Sanskrit literature can be classified under six orthodox heads and four secular heads. The six orthodox sections form the authoritative scriptures of the Hindus. The four secular sections embody the later developments in classical Sanskrit literature.

The six scriptures are: (i) Srutis, (ii) Smritis, (iii) Itihasas, (iv) Puranas, (v) Agamas and (vi) Darsanas.

The four secular writings are: (i) Subhashitas, (ii) Kavyas, (iii) Natakas and (iv) Alankaras.


The Srutis are called the Vedas, or the Amnaya. These are "Revealed Truths Without Beginning or End."

The Veda is the source of the other five sets of scriptures, even of the secular and the materialistic.


These are the ancient sacred law-codes of the Hindus dealing with the Sanatana-Varnasrama-Dharma

There are eighteen main Smritis or Dharma Sastras. The most important are those of Manu, Yajnavalkya and Parasara. The other fifteen are those of Vishnu, Daksha, Samvarta, Vyasa, Harita, Satatapa, Vasishtha, Yama, Apastamba, Gautama, Devala, Sankha-Likhita, Usana, Atri and Saunaka.

The laws of Manu are intended for the Satya Yuga, those of Yajnavalkya are for the Treta Yuga; those of Sankha and Likhita are for the Dvapara Yuga; and those of Parasara are for the Kali Yuga.


There are four books under this heading: The Valmiki-Ramayana, the Yogavasishtha, The Mahabharata and the Harivamsa.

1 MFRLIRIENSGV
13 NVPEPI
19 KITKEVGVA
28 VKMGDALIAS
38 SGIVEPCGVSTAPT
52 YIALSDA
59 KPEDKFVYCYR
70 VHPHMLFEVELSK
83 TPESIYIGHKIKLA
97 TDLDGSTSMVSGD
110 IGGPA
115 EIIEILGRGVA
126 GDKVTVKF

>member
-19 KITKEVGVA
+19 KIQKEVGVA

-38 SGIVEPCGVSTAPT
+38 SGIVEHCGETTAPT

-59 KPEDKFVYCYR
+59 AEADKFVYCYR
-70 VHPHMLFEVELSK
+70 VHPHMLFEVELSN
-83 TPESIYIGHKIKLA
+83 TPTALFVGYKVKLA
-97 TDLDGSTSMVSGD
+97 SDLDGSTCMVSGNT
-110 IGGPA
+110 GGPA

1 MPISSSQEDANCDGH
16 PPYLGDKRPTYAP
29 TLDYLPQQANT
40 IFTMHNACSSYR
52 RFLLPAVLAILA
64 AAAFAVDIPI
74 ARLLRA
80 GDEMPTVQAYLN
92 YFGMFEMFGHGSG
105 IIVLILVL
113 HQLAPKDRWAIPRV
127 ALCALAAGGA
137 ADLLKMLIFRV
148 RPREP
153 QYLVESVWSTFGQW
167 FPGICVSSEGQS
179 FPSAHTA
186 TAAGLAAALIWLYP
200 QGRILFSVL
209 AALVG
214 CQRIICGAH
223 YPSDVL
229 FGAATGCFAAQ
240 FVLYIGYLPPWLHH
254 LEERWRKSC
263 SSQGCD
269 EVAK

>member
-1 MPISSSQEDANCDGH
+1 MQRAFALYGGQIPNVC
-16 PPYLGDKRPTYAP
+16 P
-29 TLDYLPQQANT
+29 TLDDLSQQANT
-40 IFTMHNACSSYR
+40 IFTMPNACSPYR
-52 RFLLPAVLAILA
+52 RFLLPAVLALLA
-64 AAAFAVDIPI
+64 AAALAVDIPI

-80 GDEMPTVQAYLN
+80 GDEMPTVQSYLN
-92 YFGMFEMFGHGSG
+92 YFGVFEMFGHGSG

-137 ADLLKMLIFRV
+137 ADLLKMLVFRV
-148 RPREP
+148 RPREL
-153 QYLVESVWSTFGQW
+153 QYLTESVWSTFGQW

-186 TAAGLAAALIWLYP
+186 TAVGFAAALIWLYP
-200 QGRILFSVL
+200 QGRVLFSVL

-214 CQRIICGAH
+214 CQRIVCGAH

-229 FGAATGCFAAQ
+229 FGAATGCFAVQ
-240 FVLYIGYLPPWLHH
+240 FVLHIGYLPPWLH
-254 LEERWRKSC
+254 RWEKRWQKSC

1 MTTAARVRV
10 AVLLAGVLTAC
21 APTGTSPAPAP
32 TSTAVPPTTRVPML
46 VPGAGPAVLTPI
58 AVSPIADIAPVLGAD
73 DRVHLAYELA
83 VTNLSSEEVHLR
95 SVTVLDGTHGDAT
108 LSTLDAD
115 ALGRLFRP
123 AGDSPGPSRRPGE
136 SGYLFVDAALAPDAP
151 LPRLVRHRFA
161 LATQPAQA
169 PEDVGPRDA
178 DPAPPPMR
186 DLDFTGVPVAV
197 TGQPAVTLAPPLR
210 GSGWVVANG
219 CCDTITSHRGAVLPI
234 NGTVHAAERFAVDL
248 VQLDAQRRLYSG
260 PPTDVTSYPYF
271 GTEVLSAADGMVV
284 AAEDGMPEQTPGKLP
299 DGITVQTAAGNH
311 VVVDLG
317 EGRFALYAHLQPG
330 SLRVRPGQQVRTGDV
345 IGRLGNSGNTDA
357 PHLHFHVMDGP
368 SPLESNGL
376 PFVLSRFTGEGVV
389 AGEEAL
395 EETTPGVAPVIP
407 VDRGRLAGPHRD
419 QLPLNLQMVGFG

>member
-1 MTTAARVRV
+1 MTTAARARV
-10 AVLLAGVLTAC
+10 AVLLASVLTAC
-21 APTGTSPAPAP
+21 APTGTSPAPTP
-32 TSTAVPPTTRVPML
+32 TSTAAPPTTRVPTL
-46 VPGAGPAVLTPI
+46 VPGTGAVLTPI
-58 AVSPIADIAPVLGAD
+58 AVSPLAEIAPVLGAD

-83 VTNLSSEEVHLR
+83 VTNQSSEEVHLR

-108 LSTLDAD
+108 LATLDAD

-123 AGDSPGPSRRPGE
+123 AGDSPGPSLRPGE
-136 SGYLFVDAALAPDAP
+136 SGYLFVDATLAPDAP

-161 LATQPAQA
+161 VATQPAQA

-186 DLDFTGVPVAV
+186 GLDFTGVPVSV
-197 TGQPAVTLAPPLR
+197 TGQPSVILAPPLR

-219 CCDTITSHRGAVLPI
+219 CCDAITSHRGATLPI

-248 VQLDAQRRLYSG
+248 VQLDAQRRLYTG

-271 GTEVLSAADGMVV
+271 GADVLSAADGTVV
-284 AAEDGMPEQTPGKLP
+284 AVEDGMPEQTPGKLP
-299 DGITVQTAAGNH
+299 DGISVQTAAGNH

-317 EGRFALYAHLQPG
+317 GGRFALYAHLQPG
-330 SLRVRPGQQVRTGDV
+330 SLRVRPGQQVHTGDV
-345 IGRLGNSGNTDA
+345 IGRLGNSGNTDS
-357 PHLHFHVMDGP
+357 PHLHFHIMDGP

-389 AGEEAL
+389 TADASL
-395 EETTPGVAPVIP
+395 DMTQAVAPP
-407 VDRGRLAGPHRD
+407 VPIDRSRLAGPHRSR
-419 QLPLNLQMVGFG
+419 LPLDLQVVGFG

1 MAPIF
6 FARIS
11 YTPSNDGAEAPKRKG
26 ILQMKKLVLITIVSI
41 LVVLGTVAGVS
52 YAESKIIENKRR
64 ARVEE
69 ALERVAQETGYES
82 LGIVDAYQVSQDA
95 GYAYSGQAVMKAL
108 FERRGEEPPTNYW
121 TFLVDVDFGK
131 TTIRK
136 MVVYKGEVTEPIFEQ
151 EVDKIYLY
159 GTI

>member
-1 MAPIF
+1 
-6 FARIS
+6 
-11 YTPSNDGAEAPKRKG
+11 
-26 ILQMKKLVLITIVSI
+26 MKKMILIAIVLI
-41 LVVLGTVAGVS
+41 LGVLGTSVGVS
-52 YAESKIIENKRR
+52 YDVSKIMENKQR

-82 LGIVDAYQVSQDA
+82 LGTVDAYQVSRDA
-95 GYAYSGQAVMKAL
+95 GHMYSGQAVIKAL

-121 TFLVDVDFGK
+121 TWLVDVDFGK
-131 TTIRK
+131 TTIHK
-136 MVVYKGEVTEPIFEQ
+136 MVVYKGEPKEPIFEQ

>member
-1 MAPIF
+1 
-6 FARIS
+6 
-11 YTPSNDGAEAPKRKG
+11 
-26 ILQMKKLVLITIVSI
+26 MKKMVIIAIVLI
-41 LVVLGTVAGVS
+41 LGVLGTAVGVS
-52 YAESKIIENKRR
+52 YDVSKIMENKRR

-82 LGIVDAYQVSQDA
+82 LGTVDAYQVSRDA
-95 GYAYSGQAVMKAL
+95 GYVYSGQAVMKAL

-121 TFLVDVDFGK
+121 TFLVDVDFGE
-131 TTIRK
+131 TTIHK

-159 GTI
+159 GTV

The Ramayana is written in twenty-four thousand verses by Sri Valmiki ( studded with the letters of Gayatri mantra)

Yogavasishtha is a classical treatise on Yoga, containing the instructions of the Rishi Vashista to Lord Rama on meditation and spiritual life.

The Mahabharata is written in one hundred thousand verses by Sri Krishnadvaipayana Vyasa.

The Harivamsa is a celebrated poem of 16,374 verses (the adventures of the family of Krishna, being divided into three parts)


The Puranas are of the same class as the Itihasas. They have five characteristics (Pancha-Lakshana) viz., history, cosmology (with various symbolical illustrations of philosophical principles), secondary creation, genealogy of kings and of Manvantaras. All the Puranas belong to the class of Suhrit-Samhitas.

Vyasa is the compiler of the Puranas from age to age; and for this age, he is Krishnadvaipayana, the son of Parasara.

There are eighteen main Puranas and an equal number of subsidiary Puranas or Upa-Puranas.
The main Puranas are: Vishnu Purana, Naradiya Purana, Srimad Bhagavata Purana, Garuda (Suparna) Purana, Padma Purana, Varaha Purana, Brahma Purana, Brahmanda Purana, Brahma Vaivarta Purana, Markandeya Purana, Bhavishya Purana, Vamana Purana, Matsya Purana, Kurma Purana, Linga Purana, Siva Purana, Skanda Purana and Agni Purana. Of these, six are Sattvic Puranas and glorify Vishnu; six are Rajasic and glorify Brahma; six are Tamasic and they glorify Siva.

The eighteen Upa-Puranas are: Sanatkumara, Narasimha, Brihannaradiya, Sivarahasya, Durvasa, Kapila, Vamana, Bhargava, Varuna, Kalika, Samba, Nandi, Surya, Parasara, Vasishtha, Devi-Bhagavata, Ganesa and Hamsa.